As we approached Minneapolis in 2003, though, it became clear that what the leaders now in AMiA saw coming seemed closer to the truth. Any hope we may have had to foster a reversal of what TEC (then called ECUSA) saw as spirit-led destiny of “full inclusion” was slipping away. Anyone who stood in opposition or lacked enthusiasm for full-inclusion was doomed. I still couldn’t believe it. The progressives had found a way to go around the usual liturgical revisions and writing new canons by forcing General Convention to affirm the election of the bishop of New Hampshire, Gene Robinson. It was ingenuous – a brilliant way to move fast in an arena that was the progressives home territory.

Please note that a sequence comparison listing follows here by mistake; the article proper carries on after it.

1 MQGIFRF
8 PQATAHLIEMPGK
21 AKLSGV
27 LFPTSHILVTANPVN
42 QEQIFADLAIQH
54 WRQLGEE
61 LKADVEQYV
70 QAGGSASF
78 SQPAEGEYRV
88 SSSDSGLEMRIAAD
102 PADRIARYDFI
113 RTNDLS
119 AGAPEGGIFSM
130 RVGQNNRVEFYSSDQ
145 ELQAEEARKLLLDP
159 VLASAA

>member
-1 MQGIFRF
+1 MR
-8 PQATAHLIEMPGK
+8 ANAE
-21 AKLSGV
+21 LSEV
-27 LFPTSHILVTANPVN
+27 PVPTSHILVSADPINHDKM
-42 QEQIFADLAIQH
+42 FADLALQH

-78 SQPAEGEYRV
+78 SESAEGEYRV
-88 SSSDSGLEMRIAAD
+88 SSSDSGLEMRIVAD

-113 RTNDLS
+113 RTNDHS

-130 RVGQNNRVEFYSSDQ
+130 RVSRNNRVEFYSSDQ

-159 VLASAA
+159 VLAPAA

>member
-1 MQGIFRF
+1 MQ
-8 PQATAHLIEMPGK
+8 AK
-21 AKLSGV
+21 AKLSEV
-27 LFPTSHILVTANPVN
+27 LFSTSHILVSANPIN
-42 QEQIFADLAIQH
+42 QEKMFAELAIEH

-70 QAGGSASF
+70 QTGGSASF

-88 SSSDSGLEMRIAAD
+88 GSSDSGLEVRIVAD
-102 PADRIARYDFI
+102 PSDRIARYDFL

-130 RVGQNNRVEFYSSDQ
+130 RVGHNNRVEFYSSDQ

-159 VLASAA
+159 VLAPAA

I had arrived in Minneapolis a week after the convention had started and was met by a member of our team at the airport who told me that things were not going well. She was devastated by what she’d seen all ready in the open hearing and within a few years after Minneapolis, she would depart the Episcopal Church to “cross the Tiber” to Rome. She wouldn’t be the first.
I was sharing a hotel suite with a team from Truro including Diane Knippers, recently diagnosed with an advanced form of cancer. Ironically, she was often the one most upbeat. After each day of General Convention a small group of us would reconvene at the hotel for Compline and prayer and I felt like I was going to need to learn everything I could from Diane in whatever time there was left to her in this life.